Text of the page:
SWOT is an acronym for strengths, weaknesses, opportunities, and threats. SWOT analysis is a strategic planning tool that helps an organization match its internal strengths and weaknesses with external opportunities and threats. SWOT analysis is important and useful in creating and executing the organization's mission statement. Often the best strategies for accomplishing the organization's mission are revealed through the SWOT analysis. The best strategies are those that take advantage of strengths and opportunities, offset threats, and improve weaknesses.

Organizations should first begin by reviewing internal strengths and weaknesses. When analyzing an organization's strengths it is important to identify distinctive competencies or strengths possessed by only a few competing firms. These distinctive competencies often become the competitive advantages that are included in the mission statement. Distinctive competencies can be found in financial resources, quality products and services, proprietary technology, or cost advantages. Organizational weaknesses are skills and capabilities that prevent an organization from implementing strategies that achieve its mission. They can be problems with facilities, lack of a clear strategic direction, internal operating problems, too narrow a product line, weak market image, or the inability to finance changes.

The next step is to identify external opportunities and threats. Organizational opportunities are circumstances in an organization's environment that if capitalized on will result in above normal increases in economic performance. Examples of opportunities are related to the possibility of adding a new product line, increasing market growth, or diversifying into related products. Threats are viewed as circumstances that give rise to normal or below normal economic performance. They can be found in the ease of entry of competitors, increased sales of substituted products, demographic changes, slowed market growth, or increased competition.


Evaluation of the mission statement is necessary to ensure the organization is meeting its goals. If needed, new goals may have to be created in order to accommodate changes in the organization. It may be time to reevaluate what the organization is doing or where it is headed. This is a good time to think about entering into new areas or to begin doing things differently by rewriting part or all of the mission and vision statements.

In evaluating an organization's performance, management must look at several different aspects of the organization. First, managers need to determine if the organization's plans are clearly linked to its mission statement and related goals. Plans should be developed for both the short run and long run. Secondly, assigning jobs that are directly related to the achievement of organizational goals will help ensure they are attained. The goals should be communicated clearly so employees understand what tasks need to be carried out and what the rewards will be. Finally, when evaluating individual performance, the information gathered should be recent and compared to established standards.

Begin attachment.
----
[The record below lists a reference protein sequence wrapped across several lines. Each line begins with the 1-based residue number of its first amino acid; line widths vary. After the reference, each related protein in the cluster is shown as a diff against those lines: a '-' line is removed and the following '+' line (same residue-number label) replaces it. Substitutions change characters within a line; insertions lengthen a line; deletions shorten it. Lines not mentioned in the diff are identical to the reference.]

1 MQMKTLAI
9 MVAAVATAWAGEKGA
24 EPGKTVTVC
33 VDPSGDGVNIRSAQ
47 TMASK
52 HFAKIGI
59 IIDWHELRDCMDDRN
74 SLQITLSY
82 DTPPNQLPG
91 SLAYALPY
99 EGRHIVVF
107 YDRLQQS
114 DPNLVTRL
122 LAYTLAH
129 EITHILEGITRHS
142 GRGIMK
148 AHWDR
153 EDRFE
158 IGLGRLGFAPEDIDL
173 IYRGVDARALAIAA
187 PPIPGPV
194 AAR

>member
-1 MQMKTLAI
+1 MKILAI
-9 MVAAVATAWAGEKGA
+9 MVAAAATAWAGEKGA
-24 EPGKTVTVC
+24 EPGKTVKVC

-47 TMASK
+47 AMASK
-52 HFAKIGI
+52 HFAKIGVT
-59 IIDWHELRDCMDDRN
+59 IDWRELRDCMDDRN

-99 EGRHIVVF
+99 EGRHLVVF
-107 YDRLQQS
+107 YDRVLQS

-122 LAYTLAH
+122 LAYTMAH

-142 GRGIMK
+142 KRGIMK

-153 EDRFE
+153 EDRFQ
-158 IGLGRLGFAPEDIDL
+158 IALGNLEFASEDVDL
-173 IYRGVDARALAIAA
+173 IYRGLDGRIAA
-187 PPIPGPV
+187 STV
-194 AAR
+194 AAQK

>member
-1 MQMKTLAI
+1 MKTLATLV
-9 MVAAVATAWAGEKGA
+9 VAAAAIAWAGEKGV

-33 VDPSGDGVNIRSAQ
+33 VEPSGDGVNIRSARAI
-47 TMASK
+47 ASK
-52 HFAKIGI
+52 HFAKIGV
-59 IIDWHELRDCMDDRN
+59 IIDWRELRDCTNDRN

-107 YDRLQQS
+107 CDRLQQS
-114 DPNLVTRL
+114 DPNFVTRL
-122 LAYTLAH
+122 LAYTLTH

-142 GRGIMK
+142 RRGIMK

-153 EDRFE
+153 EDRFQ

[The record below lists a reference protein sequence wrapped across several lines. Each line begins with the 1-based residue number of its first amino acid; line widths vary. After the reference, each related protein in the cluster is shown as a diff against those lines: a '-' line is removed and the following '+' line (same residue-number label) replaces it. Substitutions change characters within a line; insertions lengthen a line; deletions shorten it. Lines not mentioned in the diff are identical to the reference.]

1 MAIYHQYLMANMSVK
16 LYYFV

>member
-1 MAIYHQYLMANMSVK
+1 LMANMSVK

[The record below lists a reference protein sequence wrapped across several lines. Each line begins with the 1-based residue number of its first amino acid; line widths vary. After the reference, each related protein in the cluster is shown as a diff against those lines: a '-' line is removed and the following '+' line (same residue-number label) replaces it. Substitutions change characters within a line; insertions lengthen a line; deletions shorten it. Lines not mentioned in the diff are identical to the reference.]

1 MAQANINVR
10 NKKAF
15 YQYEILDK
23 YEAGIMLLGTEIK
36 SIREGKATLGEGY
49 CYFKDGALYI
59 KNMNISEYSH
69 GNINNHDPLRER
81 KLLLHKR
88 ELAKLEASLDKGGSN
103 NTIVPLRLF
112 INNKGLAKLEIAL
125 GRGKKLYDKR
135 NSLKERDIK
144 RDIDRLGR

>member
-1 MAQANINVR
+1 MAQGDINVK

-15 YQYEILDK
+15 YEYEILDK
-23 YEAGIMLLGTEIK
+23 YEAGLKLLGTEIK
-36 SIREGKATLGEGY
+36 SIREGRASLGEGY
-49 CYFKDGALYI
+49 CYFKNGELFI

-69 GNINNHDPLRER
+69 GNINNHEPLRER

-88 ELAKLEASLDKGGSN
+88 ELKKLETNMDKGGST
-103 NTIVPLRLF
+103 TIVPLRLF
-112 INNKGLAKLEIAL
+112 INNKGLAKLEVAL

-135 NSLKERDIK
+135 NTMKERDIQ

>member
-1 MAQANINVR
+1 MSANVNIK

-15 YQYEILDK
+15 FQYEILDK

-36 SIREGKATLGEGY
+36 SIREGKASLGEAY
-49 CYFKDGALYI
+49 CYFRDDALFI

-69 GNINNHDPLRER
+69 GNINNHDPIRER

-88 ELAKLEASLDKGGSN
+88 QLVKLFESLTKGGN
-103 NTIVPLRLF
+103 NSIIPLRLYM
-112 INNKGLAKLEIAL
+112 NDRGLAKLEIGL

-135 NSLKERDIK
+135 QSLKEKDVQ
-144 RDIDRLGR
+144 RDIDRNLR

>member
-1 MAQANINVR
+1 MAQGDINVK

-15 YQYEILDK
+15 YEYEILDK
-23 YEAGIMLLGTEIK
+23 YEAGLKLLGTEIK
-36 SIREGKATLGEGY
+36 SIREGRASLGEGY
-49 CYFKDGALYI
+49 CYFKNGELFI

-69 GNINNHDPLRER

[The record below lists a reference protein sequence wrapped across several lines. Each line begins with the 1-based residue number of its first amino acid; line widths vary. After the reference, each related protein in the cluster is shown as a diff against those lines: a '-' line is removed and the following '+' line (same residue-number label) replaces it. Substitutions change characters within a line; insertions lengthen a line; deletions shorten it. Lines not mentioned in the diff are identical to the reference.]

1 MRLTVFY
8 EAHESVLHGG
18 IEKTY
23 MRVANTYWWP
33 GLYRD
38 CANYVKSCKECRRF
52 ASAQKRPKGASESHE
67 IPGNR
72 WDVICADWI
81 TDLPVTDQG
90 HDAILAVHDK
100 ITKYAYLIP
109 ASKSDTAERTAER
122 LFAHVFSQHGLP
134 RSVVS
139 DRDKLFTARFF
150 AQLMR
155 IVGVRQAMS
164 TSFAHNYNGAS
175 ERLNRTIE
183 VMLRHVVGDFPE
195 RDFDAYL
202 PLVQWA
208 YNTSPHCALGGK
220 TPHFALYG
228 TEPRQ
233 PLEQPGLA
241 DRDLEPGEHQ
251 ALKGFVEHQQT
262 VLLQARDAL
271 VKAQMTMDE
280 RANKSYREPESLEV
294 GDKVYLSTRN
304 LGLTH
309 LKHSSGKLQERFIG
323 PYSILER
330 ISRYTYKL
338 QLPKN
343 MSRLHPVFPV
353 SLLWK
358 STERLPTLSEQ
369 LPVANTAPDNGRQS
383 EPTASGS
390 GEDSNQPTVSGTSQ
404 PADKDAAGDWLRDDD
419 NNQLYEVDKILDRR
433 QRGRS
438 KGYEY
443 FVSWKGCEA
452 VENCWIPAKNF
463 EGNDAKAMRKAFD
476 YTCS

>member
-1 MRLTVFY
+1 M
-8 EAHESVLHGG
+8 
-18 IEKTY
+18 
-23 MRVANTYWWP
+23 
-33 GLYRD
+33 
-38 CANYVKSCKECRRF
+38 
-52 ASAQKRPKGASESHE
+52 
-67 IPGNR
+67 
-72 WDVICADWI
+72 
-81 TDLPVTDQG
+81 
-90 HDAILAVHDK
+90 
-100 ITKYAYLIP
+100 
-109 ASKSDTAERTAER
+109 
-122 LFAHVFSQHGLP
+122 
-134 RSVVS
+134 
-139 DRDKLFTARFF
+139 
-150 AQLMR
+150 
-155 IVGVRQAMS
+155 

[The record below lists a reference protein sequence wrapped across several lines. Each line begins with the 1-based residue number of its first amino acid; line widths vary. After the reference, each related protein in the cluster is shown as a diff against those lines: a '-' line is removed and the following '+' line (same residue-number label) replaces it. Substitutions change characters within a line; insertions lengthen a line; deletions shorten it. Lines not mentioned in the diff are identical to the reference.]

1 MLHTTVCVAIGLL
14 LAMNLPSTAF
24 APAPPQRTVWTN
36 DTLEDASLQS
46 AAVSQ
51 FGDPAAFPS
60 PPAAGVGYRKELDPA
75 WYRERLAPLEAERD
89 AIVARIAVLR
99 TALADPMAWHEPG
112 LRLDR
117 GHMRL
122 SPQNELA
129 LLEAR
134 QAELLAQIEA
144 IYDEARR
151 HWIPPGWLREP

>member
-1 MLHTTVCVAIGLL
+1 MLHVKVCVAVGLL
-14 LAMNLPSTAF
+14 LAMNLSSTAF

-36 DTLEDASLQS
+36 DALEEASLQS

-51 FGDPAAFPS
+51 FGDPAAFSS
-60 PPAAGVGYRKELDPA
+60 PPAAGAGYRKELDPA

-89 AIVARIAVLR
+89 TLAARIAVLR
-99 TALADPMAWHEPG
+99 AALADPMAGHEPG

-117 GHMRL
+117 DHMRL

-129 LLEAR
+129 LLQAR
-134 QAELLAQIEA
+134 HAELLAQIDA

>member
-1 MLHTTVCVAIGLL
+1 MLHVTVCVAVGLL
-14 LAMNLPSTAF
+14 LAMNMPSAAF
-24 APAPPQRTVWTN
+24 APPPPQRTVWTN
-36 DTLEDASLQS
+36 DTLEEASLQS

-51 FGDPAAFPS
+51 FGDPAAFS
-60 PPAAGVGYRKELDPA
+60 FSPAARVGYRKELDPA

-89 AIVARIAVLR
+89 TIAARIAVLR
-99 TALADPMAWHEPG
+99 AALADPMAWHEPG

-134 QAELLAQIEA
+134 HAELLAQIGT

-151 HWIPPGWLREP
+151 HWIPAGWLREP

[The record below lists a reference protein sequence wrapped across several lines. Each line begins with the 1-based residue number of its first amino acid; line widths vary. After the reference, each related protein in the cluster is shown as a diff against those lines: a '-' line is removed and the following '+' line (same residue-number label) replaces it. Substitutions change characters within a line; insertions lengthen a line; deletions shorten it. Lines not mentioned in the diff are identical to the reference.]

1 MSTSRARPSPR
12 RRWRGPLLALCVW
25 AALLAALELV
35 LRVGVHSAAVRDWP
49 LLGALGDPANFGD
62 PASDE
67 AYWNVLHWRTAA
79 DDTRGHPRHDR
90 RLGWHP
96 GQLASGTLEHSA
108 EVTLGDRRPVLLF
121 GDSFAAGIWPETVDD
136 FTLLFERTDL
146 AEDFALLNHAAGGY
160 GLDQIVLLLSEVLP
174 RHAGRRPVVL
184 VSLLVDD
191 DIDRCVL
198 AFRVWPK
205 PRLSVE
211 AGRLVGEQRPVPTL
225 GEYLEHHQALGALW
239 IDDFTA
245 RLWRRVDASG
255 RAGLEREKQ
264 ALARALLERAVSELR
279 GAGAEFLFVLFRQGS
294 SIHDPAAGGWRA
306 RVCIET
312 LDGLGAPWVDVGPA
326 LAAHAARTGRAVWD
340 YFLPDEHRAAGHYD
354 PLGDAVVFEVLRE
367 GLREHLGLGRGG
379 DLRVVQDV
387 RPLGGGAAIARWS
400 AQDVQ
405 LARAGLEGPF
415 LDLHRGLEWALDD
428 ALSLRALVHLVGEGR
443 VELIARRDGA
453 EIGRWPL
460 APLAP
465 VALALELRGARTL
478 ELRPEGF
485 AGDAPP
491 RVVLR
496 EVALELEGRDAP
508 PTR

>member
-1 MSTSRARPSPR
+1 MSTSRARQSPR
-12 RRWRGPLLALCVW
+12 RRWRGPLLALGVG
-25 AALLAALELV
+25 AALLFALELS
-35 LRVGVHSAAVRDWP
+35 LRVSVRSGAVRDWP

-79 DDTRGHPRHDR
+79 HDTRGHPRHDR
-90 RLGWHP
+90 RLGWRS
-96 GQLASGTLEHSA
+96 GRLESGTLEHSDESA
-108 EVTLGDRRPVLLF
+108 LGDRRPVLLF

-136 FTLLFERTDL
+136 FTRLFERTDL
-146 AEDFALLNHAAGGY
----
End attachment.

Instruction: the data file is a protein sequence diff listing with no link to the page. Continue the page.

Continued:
Mission statements are often difficult to evaluate because they are written in a somewhat abstract form. They are, many times, not directly measurable and vaguely worded. Figure 1 presents an example of how mission statements can be measured from the top of the organization to the bottom. Strategic goals are directly tied to the organization's mission statement and apply to the organization as a whole. Tactical goals are departmental goals that support the strategic goals. Finally, operational goals are written at the individual level. Each one of these makes it possible to measure the organization's mission statements. An organization's likelihood of accomplishing its mission is increased as it creates strong and measurable goals at each level.

It is not necessary that the mission statement be measured in quantifiable terms. It may also be measured qualitatively. For example, "We will answer all of our customers' questions and if we don't know the answer, we will find out." While this is not a quantitative statement it can be measured by monitoring customer service calls and setting operational goals for employees that revolve around follow up and thoroughness.

Mission and vision statements give organizations a focus and a strategy for the future. According to Bart and Tabone, they have become the cornerstones of organizations. They contribute to organizations' success and can lead to increases in productivity and performance. They do not have to be reserved for the entire organization—each department or division can benefit from developing a mission statement, as long as they are not in contradiction to the company's overall mission. Preferably, an individual department's mission links it to the fulfillment of the overall company mission. Mission statements for functional

Figure 1
Figure 1
departments provide the same benefits as they do for the entire organization.

In conclusion, mission statements provide a sense of direction and purpose. In times of change and growth they can be an anchor and a guide in decision making. The benefits far outweigh the disadvantages and challenges when looking at the potential for increases in profitability and returns. Defining an organization by what it produces and who it satisfies are major steps towards creating a sound and stable mission statement. Setting a company apart from the competition is probably one of the biggest advantages.

SEE ALSO: Strategic Planning Failure ; Strategic Planning Tools ; Strategy Formulation ; Strategy Implementation ; SWOT Analysis

Amy McMillan

Revised by Deborah Hausler